As can be seen in
The slit aperture's (26) opening is located directly in front of the entrance to the detector (21) or optical fiber (20) coupled to the detector (20). As can be seen in
In another embodiment, which is shown in
The setup of
As was discussed above, the detector (21) can be a detector with high gain, such as a photomultiplier tube (PMT). Other examples of detectors are photodiodes, various types of charge coupled devices (CCDs), or microchannel plates. The detector (21) does not have to be physically located adjacent to the collection optical elements (19), but the light can be transmitted from the collection optical elements (19) to the detector (21) through a fiber array (20). In one embodiment, shown in
The detectors (21 a-21 c) can also be used to correct the sample position based on the recorded signals, as can be seen in
As can be seen in
The signal can be labeled using a triggering event in time, and can be co-located with a spatial position of the fluorescing object within a well of a microarray, or with the macro location of the well in the microarray plate. The software logic in the data processing and storage system (24) can contain instructions for deriving one or more object characteristics from the emission signal, such as total intensity, average intensity, peak intensity, size, Gaussian or other waveform fit, or other such characteristics as may be found useful to those skilled in the art. The trigger signal can be modified by the controller (15) as needed to configure a delay, a blanking signal, a duty cycle, or provide a means by which the trigger circuit of a boxcar averager, for example, can be activated. Two triggering events at the start and end of a scan can be used to measure the total scan time and correct for scan jitter. This also enables bidirectional scanning. There are many permutations for using this data processing and data storage system (24) that are not described here, but which are useful to those skilled in the art.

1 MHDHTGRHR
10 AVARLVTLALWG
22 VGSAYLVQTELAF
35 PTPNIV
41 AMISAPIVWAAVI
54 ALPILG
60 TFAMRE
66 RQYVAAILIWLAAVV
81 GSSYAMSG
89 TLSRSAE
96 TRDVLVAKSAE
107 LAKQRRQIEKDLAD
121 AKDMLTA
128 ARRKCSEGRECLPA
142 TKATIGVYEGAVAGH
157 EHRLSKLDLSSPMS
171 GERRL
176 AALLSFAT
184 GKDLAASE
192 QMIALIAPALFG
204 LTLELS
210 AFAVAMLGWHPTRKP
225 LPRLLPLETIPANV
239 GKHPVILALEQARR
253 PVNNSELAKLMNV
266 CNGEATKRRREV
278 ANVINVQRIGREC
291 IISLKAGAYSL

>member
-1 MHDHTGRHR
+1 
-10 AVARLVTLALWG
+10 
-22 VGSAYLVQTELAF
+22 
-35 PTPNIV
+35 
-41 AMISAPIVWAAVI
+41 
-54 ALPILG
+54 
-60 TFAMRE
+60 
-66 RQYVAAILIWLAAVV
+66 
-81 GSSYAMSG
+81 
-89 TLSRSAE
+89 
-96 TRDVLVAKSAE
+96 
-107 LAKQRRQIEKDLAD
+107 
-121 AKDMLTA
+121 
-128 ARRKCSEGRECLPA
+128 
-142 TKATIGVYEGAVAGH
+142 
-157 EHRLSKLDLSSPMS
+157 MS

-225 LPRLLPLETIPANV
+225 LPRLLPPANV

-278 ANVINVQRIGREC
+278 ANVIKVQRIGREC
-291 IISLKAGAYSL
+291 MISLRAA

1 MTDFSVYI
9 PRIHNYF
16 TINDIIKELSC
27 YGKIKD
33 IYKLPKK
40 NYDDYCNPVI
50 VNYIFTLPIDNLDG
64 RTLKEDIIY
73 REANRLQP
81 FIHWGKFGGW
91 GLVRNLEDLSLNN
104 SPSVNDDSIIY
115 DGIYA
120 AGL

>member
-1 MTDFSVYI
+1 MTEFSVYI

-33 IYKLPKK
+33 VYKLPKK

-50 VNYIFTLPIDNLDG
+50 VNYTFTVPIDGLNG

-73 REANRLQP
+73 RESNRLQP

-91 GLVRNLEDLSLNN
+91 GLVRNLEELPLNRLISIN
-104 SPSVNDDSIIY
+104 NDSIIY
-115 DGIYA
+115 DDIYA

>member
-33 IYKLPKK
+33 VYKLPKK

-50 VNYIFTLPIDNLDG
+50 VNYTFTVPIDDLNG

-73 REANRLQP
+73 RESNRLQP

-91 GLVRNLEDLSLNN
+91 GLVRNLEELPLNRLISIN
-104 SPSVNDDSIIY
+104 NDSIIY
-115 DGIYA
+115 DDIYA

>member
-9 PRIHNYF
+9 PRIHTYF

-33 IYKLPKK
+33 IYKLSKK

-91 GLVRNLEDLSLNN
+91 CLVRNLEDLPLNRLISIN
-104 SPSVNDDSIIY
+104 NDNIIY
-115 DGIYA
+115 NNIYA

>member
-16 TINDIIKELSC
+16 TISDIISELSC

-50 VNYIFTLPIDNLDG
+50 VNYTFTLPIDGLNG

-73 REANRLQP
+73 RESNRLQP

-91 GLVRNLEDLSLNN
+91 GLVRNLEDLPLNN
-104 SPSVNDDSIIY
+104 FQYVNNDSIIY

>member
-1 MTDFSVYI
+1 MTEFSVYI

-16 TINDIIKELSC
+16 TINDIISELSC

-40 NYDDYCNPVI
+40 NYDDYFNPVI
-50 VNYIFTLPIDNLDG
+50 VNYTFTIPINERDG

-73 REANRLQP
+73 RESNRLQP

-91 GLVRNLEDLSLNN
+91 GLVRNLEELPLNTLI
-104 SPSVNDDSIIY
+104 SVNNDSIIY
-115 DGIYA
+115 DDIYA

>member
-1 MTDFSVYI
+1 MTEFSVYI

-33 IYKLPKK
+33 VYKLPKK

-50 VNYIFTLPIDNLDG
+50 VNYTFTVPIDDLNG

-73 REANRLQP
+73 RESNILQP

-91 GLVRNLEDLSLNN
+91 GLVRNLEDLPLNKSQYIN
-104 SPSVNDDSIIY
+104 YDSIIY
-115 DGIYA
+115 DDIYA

In the interest of efficient data storage, due to the large size of multi-channel images, the data processing and storage system (24) can be set up such that data is only collected and saved when a relevant part of the sample (2), such as a cell, is illuminated. In one embodiment, this is accomplished by setting a threshold value in the data processing and storage system (24), and saving data only when the intensity of the collected fluorescent light exceeds the threshold value for a certain period of time, or whenever some other pre-determined criterion is satisfied. In another embodiment, the data processing and storage system (24) only saves data during certain time intervals, such as when the illuminating beam (10) illuminates a well or a location in a microarray. Thus, instead of using intensity values to determine when to save data, the data is saved based on the positions of the light beam (10) at any given time, as determined by the scanner (5) and the multi-element lens (9).